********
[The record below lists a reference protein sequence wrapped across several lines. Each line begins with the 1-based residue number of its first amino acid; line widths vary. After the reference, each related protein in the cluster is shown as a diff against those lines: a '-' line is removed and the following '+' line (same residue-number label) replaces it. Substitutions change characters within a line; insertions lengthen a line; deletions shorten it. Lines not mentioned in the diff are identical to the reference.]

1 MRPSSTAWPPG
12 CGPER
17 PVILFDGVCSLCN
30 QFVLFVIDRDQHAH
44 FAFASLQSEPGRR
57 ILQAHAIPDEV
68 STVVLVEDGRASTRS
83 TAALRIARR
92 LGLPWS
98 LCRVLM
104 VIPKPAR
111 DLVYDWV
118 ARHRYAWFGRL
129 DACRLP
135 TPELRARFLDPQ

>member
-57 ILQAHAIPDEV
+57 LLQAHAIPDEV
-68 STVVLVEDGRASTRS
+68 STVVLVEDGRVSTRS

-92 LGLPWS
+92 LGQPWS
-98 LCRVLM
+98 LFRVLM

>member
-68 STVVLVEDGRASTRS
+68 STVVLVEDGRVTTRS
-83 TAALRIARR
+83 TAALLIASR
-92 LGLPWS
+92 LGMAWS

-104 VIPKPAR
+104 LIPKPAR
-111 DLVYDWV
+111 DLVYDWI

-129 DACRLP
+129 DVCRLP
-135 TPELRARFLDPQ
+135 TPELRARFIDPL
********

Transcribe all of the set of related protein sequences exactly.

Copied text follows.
[The record below lists a reference protein sequence wrapped across several lines. Each line begins with the 1-based residue number of its first amino acid; line widths vary. After the reference, each related protein in the cluster is shown as a diff against those lines: a '-' line is removed and the following '+' line (same residue-number label) replaces it. Substitutions change characters within a line; insertions lengthen a line; deletions shorten it. Lines not mentioned in the diff are identical to the reference.]

1 MRPSSTAWPPG
12 CGPER
17 PVILFDGVCSLCN
30 QFVLFVIDRDQHAH
44 FAFASLQSEPGRR
57 ILQAHAIPDEV
68 STVVLVEDGRASTRS
83 TAALRIARR
92 LGLPWS
98 LCRVLM
104 VIPKPAR
111 DLVYDWV
118 ARHRYAWFGRL
129 DACRLP
135 TPELRARFLDPQ

>member
-57 ILQAHAIPDEV
+57 LLQAHAIPDEV
-68 STVVLVEDGRASTRS
+68 STVVLVEDGRVSTRS

-92 LGLPWS
+92 LGQPWS
-98 LCRVLM
+98 LFRVLM

>member
-68 STVVLVEDGRASTRS
+68 STVVLVEDGRVTTRS
-83 TAALRIARR
+83 TAALLIASR
-92 LGLPWS
+92 LGMAWS

-104 VIPKPAR
+104 LIPKPAR
-111 DLVYDWV
+111 DLVYDWI

-129 DACRLP
+129 DVCRLP
-135 TPELRARFLDPQ
+135 TPELRARFIDPL